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Are Hydrangeas Poisonous to Cats? Vet-Reviewed Safety Facts

Chelsie Fraser

By Chelsie Fraser

Hydrangea plant

Vet approved

Dr. Lorna Whittemore Photo

Reviewed & Fact-Checked By

Dr. Lorna Whittemore

MRCVS (Veterinarian)

The information is current and up-to-date in accordance with the latest veterinarian research.

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Hydrangeas are a garden showstopper, and it’s easy to see why. These flowers are a great way to add color to your garden with big balls of blooms that come in blue, pink, and white (sometimes even on the same bush!). But if you have a feline friend, you might want to take care because hydrangeas are poisonous to cats.

Hydrangeas aren’t always a cause for concern though, as there is large variability in the toxicity of individual plants. Although cats can suffer from hydrangea poisoning, it isn’t very common. Cats need to ingest a significant amount to show signs, and most cats won’t show much interest in the plants. You should be much more cautious if your cat has a history of plant-eating as all parts of the plant are toxic, flowers, buds, and leaves.

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Causes of Hydrangea Poisoning

Hydrangeas contain a compound called hydrangin. It is present throughout the hydrangea, but especially in new growths such as flowers or new leaves. Hydrangin is a type of chemical called a cyanogenic glycoside. That means that on its own, hydrangin isn’t that dangerous, and it doesn’t hurt the plant at all. But when an animal ingests it (including humans, dogs, and cats), it is transformed during the digestion process. The harmless hydrangin becomes toxic cyanide.

Image Credit: Hans, Pixabay

Signs and Treatment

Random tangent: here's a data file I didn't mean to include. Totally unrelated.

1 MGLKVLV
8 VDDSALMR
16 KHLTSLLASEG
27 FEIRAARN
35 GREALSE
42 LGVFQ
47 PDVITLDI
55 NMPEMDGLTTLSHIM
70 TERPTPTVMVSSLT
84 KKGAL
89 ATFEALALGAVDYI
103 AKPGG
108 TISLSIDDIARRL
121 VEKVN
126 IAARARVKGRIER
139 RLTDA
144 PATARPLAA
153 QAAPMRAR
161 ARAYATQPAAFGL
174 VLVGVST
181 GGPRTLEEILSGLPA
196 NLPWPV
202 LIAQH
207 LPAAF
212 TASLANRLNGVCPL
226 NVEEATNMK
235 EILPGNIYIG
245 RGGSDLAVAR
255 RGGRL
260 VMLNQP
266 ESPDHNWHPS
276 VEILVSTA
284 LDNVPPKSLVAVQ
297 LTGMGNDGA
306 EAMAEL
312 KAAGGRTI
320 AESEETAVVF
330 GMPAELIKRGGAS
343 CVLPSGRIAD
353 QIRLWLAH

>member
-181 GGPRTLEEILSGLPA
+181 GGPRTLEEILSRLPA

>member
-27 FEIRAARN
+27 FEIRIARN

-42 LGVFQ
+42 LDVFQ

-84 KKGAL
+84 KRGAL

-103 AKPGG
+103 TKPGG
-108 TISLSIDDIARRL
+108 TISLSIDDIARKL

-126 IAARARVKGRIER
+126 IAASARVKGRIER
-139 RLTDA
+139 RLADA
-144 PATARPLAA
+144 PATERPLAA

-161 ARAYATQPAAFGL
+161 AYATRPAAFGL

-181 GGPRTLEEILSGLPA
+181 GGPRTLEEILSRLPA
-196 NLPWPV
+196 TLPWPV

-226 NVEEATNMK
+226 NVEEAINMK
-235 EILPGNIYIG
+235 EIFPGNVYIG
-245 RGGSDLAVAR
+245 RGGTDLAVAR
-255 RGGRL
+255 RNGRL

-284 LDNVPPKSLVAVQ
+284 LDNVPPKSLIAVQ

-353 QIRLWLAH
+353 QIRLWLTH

Luckily, the hydrangin found in hydrangeas isn’t super concentrated. If your cat takes a nibble or two, you likely won’t see any signs. However, if your cat eats a considerable amount, especially flowers or new leaves, you might see signs of poisoning. This is especially true in kittens or smaller cats because their smaller weight lowers the toxic dose.

In the dose found in hydrangeas, poisoning usually causes stomach upsets like vomiting and diarrhea. This will usually start about half an hour after the plant is ingested. It can also cause contact irritation of the skin and eyes. In rare cases, poisoning might cause lethargy and confusion, bright red mucous membranes, and breathing difficulties. Hydrangea poisoning is unlikely to cause long-term or life-threatening signs in a healthy cat.

If you suspect your cat is suffering from hydrangea poisoning, you can take your cat to a vet. Vets can monitor your cat and rule out more severe causes of poisoning. In some cases, medicines might be administered to reduce signs.

cat and vet
Image Credit: Stock-Asso, Shutterstock

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How to Avoid Hydrangea Poisoning for Your Cat

Even though hydrangea poisoning won’t likely kill your cat, it still isn’t pleasant. Some precautions can be taken to avoid poisoning if your cat is plant-curious.

  • Beware of floral arrangements containing hydrangeas and other dangerous plants, such as lillies. Some cats are uninterested in outdoor plants but curious about floral displays that appear inside their home.
  • Place nets over plants or use non-toxic deterrent sprays to discourage cats from munching.
  • Chase cats away with ultrasonic noise emitters or motion-activated sprinklers. If you choose to use a noise emitter, make sure that it won’t bother your cat inside the house.
  • If all else fails, you can also replace hydrangeas with cat-safe plants, like roses, camellias, or zinnias.

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Last Thoughts

The flowers we put in our gardens and around our houses can be pretty, but that doesn’t mean they are safe. Hydrangeas are somewhere in the middle of the plant safety scale for cats. Hydrangea poisoning is rare and not usually life threatening, but precautions can help keep your cat safe and healthy.

Featured Image Credit: S. Hermann & F. Richter, Pixabay

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